Henry Marsh has spent a lifetime operating on the surgical frontline. There have been exhilarating highs and devastating lows, but his love for the practice of neurosurgery has never wavered. Prompted by his retirement from his full-time job in the NHS, and through his continuing work in Nepal and Ukraine, Henry has been forced to reflect more deeply about what forty years spent handling the human brain has taught him.
Moving between encounters with patients in his London hospital, to those he treats in the more extreme circumstances of his work abroad, Henry faces up to the overwhelming burden of responsibility that can come with trying to reduce human suffering. Unearthing memories of his early days as a medical student, and the experiences that shaped him as a young surgeon, he explores the difficulties of a profession that deals in probabilities rather than certainties, and where the consequences of your decisions alter not just the life of a patient but also of those around them. The overpowering human urge to prolong life can often come at a great cost to those who are living it, and to those who love them.
In this searing, provocative and deeply personal memoir, the bestselling author of Do No Harm finds new purpose in his own life as he approaches the end of his professional career and a fresh understanding of what matters to us all in the end.
About the Author
Henry Marsh read Politics, Philosophy and Economics at Oxford University before studying medicine at the Royal Free Hospital in London. He became a Fellow of the Royal College of Surgeons in 1984 and was appointed Consultant Neurosurgeon at Atkinson Morley's/St George's Hospital in London in 1987, where he still works full time. He has been the subject of two major documentary films, Your Life In Their Hands, which won the Royal Television Society Gold Medal, and The English Surgeon, featuring his work in the Ukraine, which won an EMMY. He was made a CBE in 2010. He is married to the anthropologist and writer Kate Fox.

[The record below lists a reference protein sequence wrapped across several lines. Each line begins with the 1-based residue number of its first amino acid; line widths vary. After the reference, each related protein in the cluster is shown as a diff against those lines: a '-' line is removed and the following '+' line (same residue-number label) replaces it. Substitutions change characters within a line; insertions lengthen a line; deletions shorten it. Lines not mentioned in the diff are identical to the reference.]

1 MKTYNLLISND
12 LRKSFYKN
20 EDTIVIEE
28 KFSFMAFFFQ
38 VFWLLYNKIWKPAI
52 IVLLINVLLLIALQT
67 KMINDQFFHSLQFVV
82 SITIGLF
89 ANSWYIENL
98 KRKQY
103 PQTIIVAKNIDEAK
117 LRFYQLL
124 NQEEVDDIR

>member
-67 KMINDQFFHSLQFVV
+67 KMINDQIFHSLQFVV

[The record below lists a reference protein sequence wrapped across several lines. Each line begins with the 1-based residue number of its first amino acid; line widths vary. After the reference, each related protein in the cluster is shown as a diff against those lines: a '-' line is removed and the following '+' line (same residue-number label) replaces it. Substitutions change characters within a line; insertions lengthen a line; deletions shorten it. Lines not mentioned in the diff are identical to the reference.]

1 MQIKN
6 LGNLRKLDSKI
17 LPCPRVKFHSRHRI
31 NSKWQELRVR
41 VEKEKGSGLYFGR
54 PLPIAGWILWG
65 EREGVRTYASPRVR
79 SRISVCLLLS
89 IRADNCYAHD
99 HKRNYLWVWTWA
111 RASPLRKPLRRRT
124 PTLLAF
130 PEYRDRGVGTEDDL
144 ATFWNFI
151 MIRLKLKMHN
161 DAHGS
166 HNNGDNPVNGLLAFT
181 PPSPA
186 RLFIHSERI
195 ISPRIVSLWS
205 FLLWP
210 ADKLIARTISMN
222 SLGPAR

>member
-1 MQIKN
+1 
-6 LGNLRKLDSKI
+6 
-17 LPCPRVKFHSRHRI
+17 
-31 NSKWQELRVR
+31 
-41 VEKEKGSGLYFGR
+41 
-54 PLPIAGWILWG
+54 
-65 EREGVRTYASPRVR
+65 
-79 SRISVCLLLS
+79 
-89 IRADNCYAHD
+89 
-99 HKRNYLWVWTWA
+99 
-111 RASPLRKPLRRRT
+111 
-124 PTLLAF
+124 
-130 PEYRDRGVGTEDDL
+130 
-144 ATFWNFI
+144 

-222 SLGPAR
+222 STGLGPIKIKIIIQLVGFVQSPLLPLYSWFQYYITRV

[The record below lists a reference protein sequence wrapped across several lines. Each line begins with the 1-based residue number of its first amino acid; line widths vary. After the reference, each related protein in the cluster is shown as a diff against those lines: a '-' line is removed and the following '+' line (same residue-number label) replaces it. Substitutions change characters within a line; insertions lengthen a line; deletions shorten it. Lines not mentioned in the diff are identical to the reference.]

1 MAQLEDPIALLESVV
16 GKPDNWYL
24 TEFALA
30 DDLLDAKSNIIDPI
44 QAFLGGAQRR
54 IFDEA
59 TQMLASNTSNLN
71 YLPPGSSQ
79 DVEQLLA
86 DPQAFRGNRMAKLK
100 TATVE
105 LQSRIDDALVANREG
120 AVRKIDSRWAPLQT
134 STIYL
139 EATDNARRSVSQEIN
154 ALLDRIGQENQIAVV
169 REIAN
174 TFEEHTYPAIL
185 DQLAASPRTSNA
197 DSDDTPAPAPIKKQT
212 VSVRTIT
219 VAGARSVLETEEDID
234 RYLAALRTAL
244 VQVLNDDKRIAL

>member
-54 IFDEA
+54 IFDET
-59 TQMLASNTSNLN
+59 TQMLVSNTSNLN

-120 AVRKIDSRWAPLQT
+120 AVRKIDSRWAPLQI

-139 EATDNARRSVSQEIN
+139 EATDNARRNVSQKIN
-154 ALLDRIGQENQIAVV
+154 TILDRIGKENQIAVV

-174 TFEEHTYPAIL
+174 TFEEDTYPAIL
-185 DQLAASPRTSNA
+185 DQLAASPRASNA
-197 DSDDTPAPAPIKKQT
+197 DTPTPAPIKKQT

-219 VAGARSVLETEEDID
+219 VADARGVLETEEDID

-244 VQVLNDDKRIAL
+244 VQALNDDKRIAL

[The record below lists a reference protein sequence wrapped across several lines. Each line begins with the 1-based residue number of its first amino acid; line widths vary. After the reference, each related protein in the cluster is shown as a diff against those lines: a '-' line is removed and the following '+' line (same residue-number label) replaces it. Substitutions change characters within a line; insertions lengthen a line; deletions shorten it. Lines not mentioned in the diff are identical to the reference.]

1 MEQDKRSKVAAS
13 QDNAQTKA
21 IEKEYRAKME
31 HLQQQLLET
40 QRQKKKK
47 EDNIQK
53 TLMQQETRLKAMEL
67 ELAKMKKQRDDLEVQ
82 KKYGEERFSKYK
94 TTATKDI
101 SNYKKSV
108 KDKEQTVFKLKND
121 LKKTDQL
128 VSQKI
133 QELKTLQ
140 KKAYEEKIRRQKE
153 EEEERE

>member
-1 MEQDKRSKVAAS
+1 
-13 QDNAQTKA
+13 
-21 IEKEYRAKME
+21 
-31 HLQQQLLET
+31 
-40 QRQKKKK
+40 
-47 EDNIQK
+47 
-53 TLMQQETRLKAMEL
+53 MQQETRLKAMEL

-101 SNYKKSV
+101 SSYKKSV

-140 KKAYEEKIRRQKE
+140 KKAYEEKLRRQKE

A fascinating look at the complexities of life-saving surgery, - GQ
his beautiful prose and acute observations of people and places, and of his own character, disposition and passions, cause us to reflect on our attitudes to living and dying, and to better understand what matters to us. - Reader's Digest
His best reflections are full of searing honesty about failures - his own, and those of systems. - Adelaide Advertiser
An honest, insightful,fascinating reports from the surgical frontline - Readings
a fine writer and storyteller, and a nuanced observer - The Guardian Australia
It must have been an exacting task to follow such a book, but Marsh has pulled it off with Admissions, his second memoir, which weaves reflections on his own impending mortality with further tales of surgical life. The ground it covers is, admittedly, similar to that of Do No Harm, but it's not a bit repetitive - and markedly more personal. - AFR Weekend
Admissions" is more about the man than the surgeon, but it is excellent in its own right. - Economist, Global
At times harrowing, sombre and thought provoking this book explores a profession that many of us are fortunate enough not to have personally experienced or thought about. - QUEENSLAND REVIEWERS COLLECTIVE BLOG